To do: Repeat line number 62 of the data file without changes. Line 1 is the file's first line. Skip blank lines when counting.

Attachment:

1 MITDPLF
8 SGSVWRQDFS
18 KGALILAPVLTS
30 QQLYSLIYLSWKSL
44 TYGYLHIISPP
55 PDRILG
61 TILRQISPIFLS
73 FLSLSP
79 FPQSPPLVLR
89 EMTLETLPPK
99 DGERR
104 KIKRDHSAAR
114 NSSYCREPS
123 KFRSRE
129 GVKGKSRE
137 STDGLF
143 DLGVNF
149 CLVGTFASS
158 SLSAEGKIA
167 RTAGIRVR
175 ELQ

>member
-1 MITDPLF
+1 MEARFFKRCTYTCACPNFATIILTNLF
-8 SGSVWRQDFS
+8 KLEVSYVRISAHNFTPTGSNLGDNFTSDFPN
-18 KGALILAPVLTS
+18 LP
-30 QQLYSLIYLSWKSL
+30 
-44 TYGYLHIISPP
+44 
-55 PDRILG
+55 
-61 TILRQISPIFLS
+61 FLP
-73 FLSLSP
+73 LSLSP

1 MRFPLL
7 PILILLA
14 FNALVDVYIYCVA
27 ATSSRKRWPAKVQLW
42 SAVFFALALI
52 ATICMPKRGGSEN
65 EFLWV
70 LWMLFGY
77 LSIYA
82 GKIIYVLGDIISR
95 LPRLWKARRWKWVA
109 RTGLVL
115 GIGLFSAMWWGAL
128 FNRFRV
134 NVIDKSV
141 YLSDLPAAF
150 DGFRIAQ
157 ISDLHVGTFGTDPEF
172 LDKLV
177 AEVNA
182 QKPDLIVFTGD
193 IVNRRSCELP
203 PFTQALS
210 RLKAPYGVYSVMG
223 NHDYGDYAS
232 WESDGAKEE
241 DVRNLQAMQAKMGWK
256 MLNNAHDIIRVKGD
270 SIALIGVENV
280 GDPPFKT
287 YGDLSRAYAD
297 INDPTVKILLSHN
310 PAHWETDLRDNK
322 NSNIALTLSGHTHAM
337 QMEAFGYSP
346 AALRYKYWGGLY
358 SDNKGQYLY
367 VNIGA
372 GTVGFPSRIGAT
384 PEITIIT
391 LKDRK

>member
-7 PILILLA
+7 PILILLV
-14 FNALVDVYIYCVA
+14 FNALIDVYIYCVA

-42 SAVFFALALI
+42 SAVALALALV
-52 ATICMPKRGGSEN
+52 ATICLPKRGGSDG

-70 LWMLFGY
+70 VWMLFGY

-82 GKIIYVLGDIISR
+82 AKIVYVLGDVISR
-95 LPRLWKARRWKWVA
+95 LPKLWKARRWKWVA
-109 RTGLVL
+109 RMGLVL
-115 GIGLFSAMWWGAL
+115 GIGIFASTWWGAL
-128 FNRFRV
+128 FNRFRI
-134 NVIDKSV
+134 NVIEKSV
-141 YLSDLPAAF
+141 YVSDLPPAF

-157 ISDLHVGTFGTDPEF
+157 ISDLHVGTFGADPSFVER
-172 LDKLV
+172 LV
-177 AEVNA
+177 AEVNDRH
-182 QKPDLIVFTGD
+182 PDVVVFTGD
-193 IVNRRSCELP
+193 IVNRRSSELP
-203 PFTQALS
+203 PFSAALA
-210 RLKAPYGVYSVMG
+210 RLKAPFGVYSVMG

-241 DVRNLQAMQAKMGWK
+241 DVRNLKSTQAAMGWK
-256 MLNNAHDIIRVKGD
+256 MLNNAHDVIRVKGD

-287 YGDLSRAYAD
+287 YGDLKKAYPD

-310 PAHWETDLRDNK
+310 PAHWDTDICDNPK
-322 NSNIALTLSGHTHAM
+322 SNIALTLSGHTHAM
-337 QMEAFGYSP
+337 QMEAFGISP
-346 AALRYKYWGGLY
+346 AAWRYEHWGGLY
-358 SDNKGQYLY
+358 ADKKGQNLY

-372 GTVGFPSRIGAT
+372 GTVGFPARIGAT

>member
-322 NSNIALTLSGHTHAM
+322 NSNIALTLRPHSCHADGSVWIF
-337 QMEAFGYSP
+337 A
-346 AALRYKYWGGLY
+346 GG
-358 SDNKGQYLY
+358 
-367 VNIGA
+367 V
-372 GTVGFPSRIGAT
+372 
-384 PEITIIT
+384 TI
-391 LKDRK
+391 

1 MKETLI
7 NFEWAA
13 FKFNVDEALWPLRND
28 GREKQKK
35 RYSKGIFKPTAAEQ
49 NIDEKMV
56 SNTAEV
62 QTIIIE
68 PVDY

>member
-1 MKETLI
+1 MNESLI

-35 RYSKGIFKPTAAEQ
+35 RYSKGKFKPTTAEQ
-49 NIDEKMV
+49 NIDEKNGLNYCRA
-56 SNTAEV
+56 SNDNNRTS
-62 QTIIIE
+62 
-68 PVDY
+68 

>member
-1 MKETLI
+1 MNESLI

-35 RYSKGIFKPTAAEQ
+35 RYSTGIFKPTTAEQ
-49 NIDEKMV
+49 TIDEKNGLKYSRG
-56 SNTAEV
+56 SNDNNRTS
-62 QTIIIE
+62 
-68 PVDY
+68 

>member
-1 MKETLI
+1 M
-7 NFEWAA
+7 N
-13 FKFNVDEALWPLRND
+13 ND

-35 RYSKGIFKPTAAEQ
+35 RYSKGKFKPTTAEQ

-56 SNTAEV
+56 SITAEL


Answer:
210 RLKAPYGVYSVMG